A picky eater can radically change meal time for everyone around them.
In a popular post on the AITA subreddit, a mom asked if she was wrong for snapping her nephew after he ate her daughter's food. She wrote:
So, my daughter (6f) is a very picky eater, not in the sense that she will pout and whine if she doesn’t like what’s on her plate but more like she actually throw up and have something resembling a mini panic attack.
Because of that whenever we have our weekly dinners with my husband side of the family my MIL will make a separate dish for my daughter that she know she will like (my daughter hate most spices so most of the time no one else like her food so there’s no need to make it a dish for everyone).
Two days ago we had our dinner and we were running a little late because it has been a bad day for my daughter and we were both irritated at that point.
When we got there I saw my nephew (15) eating my daughter's food (I knew it was hers since she was having a completely different dish than everyone else and my MIL had told me what it was, and send me a picture to show my daughter since it was a new recipe she was trying) my daughter also saw it and started bawling.
It was a very hard day for her already and I guess this was what finally broke her, everyone came running into the kitchen to see what was happening and when mu SIL saw what her son was doing she immediately scolded him but the damage was done.
I gave my daughter to my husband and asked to wait for me in the car, once they left I snapped at my nephew that just because his parents never taught him to shut his mouth for a little while doesn’t mean he can just eat whatever he wants, he knew it was my daughter food, he knew how she is about food and he still chose to eat it. I gave my SIL a hard look and left.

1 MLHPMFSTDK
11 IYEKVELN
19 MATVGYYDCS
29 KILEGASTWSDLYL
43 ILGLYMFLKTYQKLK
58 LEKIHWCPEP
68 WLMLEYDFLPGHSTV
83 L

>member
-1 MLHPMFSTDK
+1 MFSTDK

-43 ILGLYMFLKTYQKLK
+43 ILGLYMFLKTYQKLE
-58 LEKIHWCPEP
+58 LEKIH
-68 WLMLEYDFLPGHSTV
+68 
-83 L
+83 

Everyone had been bombing the family group chat fighting over who is on the wrong.
It was up to your SIL to deal with her son. You keep your big mouth out of it. Plus, you don't even know what precipitated this, as you WEREN'T THERE, you were late.
It was your MIL's dinner to serve so she should have said something about 'this is (daughter's) food, please don't eat it'. It was SIL's job to make sure her kid had manners enough to know not to eat someone else's food.. Above all, it's SIL's responsibility to deal with her son, keep out of it. Maybe get your kid checked out. Picky eaters don't vomit. She may have something medical going on.
Sounds like a nightmare family dynamic. ESH on that front.
YTA for subjecting us to that rambling, lack of punctuation mess.
YTA. Your SIL was handling her teenager. Going off because you were having a bad day is unacceptable. There was no reason for it. You did it because you felt you could. SIL had it handled and she didn't ask for the village to step in. You also made disparaging comments about SIL's parenting despite her handling it.
Would it be okay if she commented on your parenting? Told you off for bringing an irritable child to dinner? Went off about your child's eating habits? No? Then don't do it to her.
YTA don’t yell at kids in anger, you did it because you’re frustrated and you wanted to hurt someone. At 15, you still go to the parents. Probably was being bone headed and not thinking, I don’t think he ate the food as a direct attack at you or your daughter so your reaction makes you the A.
YTA. It is very kind of your MIL to make a special meal for your daughter. It's unfortunate that your daughter was having a hard day and that she has food issues. You need to understand, however, that your daughter isn't the center of everyone's universe, just yours (as it should be). You were rude and behaved badly. It wasn't your place to yell at your nephew.
After receiving lots of criticism, OP shared an update.
Edit: I see it coming up a lot, by my SIL scolding my nephew I meant that she pointed at my daughter’s food, told him not to that next time since it’s his cousin food and lightly slapped his wrist like he’s a five years old. Also my daughter’s food was on the other end of the counter so no one will get confused. AITA?
Clearly, even with the update, OP was TA for how she handled this.